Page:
Unfulfilled Promise: Mental Disability Voting Rights and the Halving of HAVA’s PotentialExpressO (2014)
AbstractIn 2012, the heated presidential election between President Barack Obama and Mitt Romney reanimated the debate surrounding the voting rights of mentally disabled citizens in the United States. A decade earlier, in October 2002, President George W. Bush signed into law the Help America Vote Act of 2002 (HAVA), aiming to protect the voting rights of the country’s disabled population. At the time of its enactment, legislators and commentators lauded HAVA as “the most important voting rights bill since the passing of the Voting Rights Act in 1965.” However, since its passage, HAVA has been subjected to a flurry of commentary, including critiques that the legislation fundamentally failed to address the needs of the mentally disabled. This article considers the issues surrounding HAVA’s enactment and effectiveness, ultimately illuminating its failure to address the voting rights of the mentally disabled in a manner that parallels its support of the physically disabled. Soon, the elderly population of the United States, which is set to drastically increase its proportionate size in the country over the course of the next twenty years, will demand answers to the many uncertainties surrounding mental disability voting rights. Consequently, in its final section, the article suggests a series of amendments to HAVA that would utilize novel protections to clarify and solidify the voting rights of mentally impaired citizens throughout the United States.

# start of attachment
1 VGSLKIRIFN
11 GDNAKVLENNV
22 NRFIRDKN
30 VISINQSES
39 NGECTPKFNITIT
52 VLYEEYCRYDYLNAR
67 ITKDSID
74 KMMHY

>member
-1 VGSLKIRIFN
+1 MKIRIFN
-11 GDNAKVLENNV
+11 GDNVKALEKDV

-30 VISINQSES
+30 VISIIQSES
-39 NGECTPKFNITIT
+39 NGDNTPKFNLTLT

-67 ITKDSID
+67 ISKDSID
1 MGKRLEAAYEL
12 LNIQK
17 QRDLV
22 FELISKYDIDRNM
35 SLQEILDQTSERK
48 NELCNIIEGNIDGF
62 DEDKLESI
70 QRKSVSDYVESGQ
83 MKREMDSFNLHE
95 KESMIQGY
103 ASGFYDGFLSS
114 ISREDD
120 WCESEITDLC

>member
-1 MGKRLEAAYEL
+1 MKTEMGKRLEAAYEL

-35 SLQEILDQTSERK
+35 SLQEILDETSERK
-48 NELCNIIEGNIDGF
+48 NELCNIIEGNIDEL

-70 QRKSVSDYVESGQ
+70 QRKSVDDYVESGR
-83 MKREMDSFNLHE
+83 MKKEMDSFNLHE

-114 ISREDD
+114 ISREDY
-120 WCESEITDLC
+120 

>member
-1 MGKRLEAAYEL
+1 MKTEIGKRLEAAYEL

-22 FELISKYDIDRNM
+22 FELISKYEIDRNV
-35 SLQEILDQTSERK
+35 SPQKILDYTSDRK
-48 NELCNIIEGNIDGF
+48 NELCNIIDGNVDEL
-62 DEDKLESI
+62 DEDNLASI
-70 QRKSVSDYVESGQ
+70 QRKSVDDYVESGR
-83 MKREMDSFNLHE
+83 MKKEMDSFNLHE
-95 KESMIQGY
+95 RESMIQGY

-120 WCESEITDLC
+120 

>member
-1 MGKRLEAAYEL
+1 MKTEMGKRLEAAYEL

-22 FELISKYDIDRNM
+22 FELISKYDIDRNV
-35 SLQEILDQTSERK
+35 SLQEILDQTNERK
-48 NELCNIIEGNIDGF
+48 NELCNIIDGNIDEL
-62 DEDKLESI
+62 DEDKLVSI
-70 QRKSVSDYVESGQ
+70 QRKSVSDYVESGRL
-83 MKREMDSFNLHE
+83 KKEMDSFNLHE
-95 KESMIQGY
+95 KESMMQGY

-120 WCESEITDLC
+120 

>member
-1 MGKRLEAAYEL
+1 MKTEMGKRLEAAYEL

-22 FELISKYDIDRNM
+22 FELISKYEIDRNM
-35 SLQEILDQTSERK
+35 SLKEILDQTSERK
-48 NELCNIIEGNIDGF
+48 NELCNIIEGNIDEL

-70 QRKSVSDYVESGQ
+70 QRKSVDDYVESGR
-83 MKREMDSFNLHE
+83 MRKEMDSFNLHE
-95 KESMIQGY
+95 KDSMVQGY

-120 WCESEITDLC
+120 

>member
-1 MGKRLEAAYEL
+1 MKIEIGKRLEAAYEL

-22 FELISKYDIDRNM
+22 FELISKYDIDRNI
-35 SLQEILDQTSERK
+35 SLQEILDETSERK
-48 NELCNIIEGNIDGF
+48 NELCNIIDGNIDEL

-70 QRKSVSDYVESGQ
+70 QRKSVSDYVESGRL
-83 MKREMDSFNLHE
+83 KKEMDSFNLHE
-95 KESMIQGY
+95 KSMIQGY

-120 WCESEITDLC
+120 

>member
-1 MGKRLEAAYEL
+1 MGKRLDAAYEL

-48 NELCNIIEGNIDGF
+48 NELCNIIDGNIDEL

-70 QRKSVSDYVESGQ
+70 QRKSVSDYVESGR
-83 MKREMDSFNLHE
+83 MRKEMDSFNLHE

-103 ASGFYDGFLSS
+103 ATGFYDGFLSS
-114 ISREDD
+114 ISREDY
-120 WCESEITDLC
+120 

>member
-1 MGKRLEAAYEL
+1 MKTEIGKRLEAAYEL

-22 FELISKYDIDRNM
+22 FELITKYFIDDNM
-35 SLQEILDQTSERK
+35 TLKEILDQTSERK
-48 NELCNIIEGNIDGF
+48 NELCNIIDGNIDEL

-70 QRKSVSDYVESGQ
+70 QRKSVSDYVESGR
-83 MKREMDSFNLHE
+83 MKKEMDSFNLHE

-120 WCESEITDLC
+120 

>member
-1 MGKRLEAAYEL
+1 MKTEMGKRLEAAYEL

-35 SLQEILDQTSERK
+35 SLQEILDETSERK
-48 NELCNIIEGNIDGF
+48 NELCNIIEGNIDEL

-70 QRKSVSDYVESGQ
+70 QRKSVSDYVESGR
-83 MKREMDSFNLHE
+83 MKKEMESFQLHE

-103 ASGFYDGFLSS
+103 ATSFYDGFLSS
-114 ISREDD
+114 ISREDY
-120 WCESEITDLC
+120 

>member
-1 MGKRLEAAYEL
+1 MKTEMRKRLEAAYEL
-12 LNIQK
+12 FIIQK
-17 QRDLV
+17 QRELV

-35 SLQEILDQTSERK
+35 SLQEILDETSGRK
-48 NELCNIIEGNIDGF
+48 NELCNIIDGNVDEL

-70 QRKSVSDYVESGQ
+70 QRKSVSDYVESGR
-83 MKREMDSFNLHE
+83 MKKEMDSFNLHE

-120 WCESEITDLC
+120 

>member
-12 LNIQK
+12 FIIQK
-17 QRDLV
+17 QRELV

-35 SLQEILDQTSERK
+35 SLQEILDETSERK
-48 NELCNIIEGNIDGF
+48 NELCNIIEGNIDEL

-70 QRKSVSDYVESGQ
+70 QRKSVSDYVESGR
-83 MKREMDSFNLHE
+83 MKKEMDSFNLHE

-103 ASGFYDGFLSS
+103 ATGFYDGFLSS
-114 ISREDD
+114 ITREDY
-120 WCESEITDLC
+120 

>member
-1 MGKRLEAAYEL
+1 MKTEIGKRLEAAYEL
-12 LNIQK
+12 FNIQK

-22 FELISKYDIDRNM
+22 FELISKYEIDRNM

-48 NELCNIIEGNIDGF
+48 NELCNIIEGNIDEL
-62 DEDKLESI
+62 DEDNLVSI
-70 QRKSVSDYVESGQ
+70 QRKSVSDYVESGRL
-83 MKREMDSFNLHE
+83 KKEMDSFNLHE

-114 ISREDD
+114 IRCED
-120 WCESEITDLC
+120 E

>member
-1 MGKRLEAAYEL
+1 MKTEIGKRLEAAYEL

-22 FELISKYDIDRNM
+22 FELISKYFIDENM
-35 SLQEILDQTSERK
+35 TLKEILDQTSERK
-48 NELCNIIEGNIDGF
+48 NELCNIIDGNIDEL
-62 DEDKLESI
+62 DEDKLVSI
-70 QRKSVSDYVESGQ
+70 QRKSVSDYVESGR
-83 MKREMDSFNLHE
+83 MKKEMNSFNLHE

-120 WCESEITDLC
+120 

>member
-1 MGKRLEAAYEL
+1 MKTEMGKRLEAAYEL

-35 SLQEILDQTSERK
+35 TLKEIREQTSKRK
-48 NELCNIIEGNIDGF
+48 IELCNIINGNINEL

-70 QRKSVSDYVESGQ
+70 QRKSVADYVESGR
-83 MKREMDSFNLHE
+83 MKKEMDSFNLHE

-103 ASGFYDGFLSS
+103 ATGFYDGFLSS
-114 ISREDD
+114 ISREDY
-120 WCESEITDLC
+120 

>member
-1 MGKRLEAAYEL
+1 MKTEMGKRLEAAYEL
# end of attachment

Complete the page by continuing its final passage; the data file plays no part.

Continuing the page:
- Election Law,
- Voting RIghts
Publication DateFebruary 16, 2014
Citation InformationBenjamin O Hoerner. "Unfulfilled Promise: Mental Disability Voting Rights and the Halving of HAVA’s Potential" ExpressO (2014)
Available at: http://works.bepress.com/benjamin_hoerner/1/